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One small step towards detecting Life on Mars

Published on: 13 October 2016

Biological evidence of life in basalt rocks - similar to those found on Mars - has been detected for the first time.

Using state-of-the-art technology, experts at Newcastle University, UK, have been able to identify a variety of organic compounds deposited in microscopic ‘tunnels’ in basalt rocks recovered from the Ontong Java plateau in the Pacific Ocean.

Believed to have been left behind as finger-like tubule structures made by microbes 200 million years ago, this is the first time that anyone has been able to provide such detailed analysis of the organic material which is likely of biological origin.

Analysed in Newcastle University’s new £7m Surface Engineering and Analysis Laboratory, the findings are an important step towards answering one of the most fundamental questions in science today: Are we alone?

Publishing their findings in the Journal of Vacuum Science and Technology, the next step is to analyse a piece of Martian rock, searching for the remnants of organic molecules left behind by ancient microbes.

Helium ion microscope images of 400 million year old fossilised lifeforms in earth rocks

Looking for extra-terrestrial life

Geoscientist Graham Purvis explains:

“Our findings provide the strongest evidence to date that these structures have a biological origin and because sub-oceanic basalt has very similar properties to that which we would expect to find on Mars it means we can use the same technique to look for signs of extra-terrestrial life.

“Over the years, there have been many claims made about evidence of early life on Mars, but all have been contentious.

“A key problem with the detection of extra-terrestrial life is that the origin of ancient rock structures can often be explained both biologically and abiotically - that is they could have been created by a living organism or by some chemical or physical action.

“The search for evidence of life on Mars is not an easy task because of the scarcity of pristine, uncontaminated Martian meteorite samples."

ToFSIMS and the Helium Ion Microscope

Newcastle University’s Surface Engineering and Analysis Laboratory, part-funded by the Engineering and Physical Sciences Research Council (EPSRC), will be officially opened today and is the only one of its kind in the UK with the capability to analyse surfaces to such a high degree of accuracy.

Combining the capabilities of the EPSRC National XPS Centre with the new equipment - ToFSIMS and a Helium Ion Microscope - the hope is the new facility will open the door on a number of new discoveries in health, engineering and science.

“The possibilities with this technology are both huge and tremendously exciting,” says head of the new laboratory Professor Peter Cumpson.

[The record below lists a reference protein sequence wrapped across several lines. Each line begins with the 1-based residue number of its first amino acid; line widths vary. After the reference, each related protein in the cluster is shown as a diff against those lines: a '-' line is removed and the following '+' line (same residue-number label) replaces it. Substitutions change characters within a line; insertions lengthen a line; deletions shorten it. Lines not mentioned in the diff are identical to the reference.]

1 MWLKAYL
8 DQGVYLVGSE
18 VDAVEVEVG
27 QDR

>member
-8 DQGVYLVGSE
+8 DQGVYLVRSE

“What we have detected is the trace left behind by living systems - the biological fingerprint which even after 200 million years is still visible - albeit only with a very, very good microscope!”

ToFSIMS - or Time of Flight Secondary Ion Mass Spectrometry - detects very low concentrations of surface impurities. Measuring to a depth of just a few atomic layers, the sample surface is hit with a beam of primary ions (such as Oxygen). These remove material as secondary ions from the surface.

“The ToFSIMS measures the mass of these secondary ions and it is from this that we can deduce what the surface was made of,” explains Professor Cumpson.

“An uncontaminated surface will produce one pattern but if, for example, the sample is contaminated by an oil molecule then the mass of the secondary ions will be different."

The new £1.5m Helium Ion Microscope works in a similar way but due to the very short wavelength of the Helium ions it means they can be focussed to a much smaller spot, giving much clearer, higher-resolution images and providing a much greater level of detail.  At Newcastle the He Ion Microscope is fitted with a SIMS analyser allowing 10nm resolution - five times better than available anywhere else in the UK.

Professor Cumpson adds:

“Techniques such as XPS have long been used in the electronics industry for fault-finding in semiconductor manufacture and processing.

“But the Helium Ion Microscope can be used for the first time for the analysis of soft materials - such as surface contaminations of needles, vials and medical implants, or for tracking drugs and where they end up in the body - so healthcare applications are growing strongly.”

Reference: Gas cluster ion beam for the characterisation of organic materials in submarine basalts as Mars analogues.
Naoko Sano, Graham Purvis, Anders Barlow, Geoffrey Abbott, Neil Gray and Peter Cumpson
Journal of Vacuum Science and Technology A, 2016 


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